First, make the buttercream. Put the Stork baking liquid into a medium bowl, sift in the icing sugar, add the lemon juice and beat together until light and fluffy. Set aside.
Using an electric whisk, whisk the eggs, sugar and lemon zest together until you have a very thick, pale mixture. It is whisked enough when the beaters leave a trail as you lift them out of the mixture.
Sift the flour into the mixture and fold it in gently using a metal spoon. Pour the mixture into the prepared swiss roll tin, tipping it a little to encourage the mixture to flow into the corners.
Bake the sponge for 10 minutes until the cake is golden brown, shrinks away from the sides of the tin and springs back to the touch.
While it’s in the oven, cut a piece of baking parchment bigger than the tin, spread it out on the worktop and sprinkle with caster sugar.
Remove the cake from the oven and immediately invert the tin to tip it upside down onto the sugared paper. Remove the paper from the bottom (now the top) of the cake. Use a sharp knife to trim the edges and score a line 1cm in from one short end, without cutting through the cake.
Allow it to cool slightly, spread with the lemon curd then the buttercream. Turn the cake so that the scored short end is nearest to you and, using the paper to help you manoeuvre the cake, take a deep breath and roll it up.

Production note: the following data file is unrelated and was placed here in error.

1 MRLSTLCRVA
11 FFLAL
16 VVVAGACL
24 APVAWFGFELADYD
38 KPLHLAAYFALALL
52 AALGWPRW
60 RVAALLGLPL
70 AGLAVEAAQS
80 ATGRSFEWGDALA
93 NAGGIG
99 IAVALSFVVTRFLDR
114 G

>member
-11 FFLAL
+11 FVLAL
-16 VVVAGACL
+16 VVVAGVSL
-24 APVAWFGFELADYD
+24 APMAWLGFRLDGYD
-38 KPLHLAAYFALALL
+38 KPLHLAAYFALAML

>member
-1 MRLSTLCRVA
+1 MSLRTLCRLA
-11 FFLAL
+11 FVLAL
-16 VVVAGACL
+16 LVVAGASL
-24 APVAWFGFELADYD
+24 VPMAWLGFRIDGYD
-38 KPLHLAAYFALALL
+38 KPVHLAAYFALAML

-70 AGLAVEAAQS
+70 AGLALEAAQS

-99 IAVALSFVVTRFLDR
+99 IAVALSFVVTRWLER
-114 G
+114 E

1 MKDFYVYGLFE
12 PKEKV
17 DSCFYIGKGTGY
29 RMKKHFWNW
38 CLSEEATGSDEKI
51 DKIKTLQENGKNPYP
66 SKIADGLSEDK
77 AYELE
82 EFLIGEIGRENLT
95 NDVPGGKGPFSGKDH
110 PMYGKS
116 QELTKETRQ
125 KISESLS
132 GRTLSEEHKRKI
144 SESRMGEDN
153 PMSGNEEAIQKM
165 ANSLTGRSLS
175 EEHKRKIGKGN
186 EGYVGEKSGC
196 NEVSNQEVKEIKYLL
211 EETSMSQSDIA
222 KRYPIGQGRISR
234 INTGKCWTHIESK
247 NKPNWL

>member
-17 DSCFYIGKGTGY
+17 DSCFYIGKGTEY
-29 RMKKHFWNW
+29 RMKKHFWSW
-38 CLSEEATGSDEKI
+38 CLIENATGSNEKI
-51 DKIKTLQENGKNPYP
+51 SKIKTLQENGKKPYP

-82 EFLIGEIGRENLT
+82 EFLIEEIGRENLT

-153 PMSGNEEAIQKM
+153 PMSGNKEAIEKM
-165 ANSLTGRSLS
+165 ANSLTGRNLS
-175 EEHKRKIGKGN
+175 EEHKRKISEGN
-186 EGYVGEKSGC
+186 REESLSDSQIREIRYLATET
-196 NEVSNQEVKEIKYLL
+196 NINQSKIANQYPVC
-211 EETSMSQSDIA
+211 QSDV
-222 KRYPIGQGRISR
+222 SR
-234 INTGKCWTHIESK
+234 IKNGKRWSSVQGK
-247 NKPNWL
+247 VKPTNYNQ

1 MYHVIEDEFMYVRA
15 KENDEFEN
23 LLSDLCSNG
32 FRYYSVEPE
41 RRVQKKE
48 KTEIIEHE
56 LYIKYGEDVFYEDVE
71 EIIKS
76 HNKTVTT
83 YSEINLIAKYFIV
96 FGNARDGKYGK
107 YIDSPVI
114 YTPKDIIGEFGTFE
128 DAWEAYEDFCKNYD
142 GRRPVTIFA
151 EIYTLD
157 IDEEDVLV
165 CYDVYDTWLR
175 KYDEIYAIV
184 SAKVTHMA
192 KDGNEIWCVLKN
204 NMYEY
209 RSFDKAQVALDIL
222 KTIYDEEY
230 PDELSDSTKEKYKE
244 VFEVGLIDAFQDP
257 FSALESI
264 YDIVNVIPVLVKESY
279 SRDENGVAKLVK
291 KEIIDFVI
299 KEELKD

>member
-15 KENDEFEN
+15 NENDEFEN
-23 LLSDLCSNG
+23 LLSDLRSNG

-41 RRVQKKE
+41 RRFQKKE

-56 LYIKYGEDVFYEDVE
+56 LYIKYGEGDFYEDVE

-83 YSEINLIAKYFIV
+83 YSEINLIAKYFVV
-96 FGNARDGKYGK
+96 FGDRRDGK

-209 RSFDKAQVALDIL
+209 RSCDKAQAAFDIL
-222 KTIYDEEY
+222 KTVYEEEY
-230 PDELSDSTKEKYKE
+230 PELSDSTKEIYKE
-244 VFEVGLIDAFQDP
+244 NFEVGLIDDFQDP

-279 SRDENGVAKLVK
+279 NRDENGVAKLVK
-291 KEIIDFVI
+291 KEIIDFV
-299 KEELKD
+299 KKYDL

Transfer to a serving plate and sprinkle with a little more caster sugar.
Cuts into 12 slices.
Cor that looks delicious!ReplyDelete
well look at you Jean... what an amazing creation!... isn't it just the most satisfying thing ever rolling up that sponge... looks lovely xReplyDelete
Such a classic and beautifully done.ReplyDelete
Lemon curd....... Tom's favourite, so worth a try. I don't usually do fiddly but could make an exception here.ReplyDelete
What a beautiful serving plate.
My daughter who is living with us at th moent was given the Hairy Bikers Diet book for Christmas. There are some super recipes and when she moves out I might well buy my own copy.
Gaynor, the plate was a souvenir from one of our camping holidays in the south of France many years ago, bought in one of those touristy shops where they sell tons of pretty and totally irresistable pottery - irresistable even to those who then have to get it home by motorcycle !!Delete
Looks great Jean.. but I don't think it would do me much good at the moment. ColReplyDelete
Maybe you could have one as a treat when you're mended, Colin !!Delete
That looks like a PERFECT Swiss roll and so well rolled up! Thanks for this 2nd lovely entry into Tea Time Treats! KarenDelete
You've rolled it most beautifully Jean. I've had three attempts and not one has been successful.ReplyDelete
Beautifully done - there's something very satisfying about making a swiss roll and something even more satisfying about eating one. I usually roll the sponge while warm, but leave it to cool before unrolling and filling it. Rolling it up the second time is less scary than the first, warm rolling. Well, usually.ReplyDelete
I might try the double roll method next time Phil, on your recommedation.Delete